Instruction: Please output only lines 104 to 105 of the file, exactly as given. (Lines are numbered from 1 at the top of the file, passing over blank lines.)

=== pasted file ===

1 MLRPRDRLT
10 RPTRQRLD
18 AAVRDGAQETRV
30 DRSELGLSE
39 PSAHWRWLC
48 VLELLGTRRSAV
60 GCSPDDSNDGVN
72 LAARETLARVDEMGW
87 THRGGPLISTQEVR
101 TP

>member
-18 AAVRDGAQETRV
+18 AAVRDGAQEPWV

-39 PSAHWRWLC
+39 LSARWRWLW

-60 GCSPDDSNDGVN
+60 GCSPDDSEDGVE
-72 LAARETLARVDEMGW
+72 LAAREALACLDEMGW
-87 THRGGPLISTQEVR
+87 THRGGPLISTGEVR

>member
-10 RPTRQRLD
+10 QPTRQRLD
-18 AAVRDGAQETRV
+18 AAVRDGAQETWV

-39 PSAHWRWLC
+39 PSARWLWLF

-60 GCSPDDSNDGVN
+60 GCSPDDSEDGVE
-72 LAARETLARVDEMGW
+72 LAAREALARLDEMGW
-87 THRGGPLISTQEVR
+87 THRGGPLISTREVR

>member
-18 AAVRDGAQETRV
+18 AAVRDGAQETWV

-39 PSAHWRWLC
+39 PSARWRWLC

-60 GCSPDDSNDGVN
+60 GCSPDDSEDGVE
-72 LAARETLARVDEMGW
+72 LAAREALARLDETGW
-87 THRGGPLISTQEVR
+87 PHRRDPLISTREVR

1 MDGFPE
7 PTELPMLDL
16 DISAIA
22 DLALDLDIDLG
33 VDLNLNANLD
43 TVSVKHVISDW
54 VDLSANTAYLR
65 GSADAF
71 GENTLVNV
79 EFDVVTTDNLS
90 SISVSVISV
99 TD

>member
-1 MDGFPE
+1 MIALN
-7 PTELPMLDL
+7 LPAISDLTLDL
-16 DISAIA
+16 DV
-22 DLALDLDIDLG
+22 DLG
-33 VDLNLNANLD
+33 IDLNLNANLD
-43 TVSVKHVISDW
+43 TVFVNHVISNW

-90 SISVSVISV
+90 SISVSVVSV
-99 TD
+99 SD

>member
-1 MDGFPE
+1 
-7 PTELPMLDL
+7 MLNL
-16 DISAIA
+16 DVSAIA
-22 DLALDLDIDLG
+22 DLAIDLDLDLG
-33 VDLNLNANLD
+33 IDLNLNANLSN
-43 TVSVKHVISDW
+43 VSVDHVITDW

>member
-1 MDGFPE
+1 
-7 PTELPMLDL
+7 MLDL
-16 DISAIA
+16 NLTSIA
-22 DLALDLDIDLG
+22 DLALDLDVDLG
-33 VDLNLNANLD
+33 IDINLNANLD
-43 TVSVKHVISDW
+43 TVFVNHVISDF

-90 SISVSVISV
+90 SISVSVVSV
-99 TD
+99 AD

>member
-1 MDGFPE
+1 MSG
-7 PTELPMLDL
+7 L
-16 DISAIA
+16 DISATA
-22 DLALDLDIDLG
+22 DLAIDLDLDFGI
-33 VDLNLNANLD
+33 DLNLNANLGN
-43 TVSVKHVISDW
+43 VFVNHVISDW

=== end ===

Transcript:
+99 AD

>member